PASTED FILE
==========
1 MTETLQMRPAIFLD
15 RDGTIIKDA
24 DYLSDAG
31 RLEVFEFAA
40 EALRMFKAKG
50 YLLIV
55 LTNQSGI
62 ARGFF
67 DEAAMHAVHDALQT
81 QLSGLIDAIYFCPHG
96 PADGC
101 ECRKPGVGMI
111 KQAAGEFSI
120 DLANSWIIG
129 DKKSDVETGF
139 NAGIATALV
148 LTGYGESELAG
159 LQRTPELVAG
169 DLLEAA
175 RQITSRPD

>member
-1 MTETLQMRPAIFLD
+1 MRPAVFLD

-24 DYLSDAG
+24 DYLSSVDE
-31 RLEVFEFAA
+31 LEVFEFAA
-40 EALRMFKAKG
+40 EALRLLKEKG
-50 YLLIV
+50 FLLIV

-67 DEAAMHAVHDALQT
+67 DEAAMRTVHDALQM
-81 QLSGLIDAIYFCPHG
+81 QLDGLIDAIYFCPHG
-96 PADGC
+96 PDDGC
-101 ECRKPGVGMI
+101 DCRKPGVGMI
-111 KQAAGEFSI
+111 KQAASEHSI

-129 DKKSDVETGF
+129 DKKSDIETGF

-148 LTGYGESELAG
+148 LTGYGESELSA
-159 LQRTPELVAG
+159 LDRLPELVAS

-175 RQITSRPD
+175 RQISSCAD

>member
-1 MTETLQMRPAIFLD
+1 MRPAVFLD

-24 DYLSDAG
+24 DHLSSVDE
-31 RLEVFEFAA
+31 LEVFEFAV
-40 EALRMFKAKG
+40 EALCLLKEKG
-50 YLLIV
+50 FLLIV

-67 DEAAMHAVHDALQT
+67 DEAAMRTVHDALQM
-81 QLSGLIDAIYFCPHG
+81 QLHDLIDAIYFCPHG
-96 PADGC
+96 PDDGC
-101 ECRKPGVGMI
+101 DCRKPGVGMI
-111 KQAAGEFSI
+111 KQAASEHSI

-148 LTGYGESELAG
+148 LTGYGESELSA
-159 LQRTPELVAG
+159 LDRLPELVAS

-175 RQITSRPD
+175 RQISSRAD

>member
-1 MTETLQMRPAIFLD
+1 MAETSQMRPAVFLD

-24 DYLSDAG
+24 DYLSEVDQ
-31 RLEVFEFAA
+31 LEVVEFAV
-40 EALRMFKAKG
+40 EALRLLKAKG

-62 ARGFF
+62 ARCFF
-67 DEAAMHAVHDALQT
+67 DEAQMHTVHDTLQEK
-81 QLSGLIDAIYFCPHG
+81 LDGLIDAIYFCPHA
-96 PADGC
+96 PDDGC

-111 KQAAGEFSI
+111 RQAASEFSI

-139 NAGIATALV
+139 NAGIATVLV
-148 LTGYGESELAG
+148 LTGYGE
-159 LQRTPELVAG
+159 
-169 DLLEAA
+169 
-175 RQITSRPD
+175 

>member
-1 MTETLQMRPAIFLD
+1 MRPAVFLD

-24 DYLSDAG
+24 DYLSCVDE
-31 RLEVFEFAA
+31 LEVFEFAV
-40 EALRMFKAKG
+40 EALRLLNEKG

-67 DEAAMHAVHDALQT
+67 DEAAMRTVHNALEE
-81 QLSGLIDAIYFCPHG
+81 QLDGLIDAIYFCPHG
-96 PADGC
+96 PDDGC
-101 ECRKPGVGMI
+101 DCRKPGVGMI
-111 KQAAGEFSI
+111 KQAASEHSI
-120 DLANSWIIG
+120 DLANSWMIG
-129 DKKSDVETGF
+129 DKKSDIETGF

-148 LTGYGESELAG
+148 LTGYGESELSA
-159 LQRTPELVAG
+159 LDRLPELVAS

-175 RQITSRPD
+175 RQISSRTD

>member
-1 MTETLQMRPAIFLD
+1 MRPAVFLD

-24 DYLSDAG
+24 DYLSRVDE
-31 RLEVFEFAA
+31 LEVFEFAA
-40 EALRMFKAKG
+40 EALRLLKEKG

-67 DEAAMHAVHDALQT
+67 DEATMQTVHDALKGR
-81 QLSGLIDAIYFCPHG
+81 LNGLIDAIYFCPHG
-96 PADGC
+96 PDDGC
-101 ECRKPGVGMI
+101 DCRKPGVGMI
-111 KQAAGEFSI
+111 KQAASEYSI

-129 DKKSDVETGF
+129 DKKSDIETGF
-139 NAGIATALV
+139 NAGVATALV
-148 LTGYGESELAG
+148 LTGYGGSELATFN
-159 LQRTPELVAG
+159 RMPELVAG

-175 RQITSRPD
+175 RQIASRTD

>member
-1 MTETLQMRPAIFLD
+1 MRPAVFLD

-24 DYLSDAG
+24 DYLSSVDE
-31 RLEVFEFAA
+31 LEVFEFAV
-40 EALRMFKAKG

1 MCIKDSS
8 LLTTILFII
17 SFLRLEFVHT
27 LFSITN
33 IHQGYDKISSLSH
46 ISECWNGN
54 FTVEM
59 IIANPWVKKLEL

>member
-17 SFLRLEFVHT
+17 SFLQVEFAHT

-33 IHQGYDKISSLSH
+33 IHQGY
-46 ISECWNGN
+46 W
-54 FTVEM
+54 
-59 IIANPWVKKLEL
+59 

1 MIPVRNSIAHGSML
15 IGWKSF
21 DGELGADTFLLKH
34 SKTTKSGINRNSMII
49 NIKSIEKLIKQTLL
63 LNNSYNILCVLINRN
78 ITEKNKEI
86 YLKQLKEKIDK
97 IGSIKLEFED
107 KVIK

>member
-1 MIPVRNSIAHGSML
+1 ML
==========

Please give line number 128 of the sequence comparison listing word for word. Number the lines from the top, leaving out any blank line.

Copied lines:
+129 DKKSDIETGF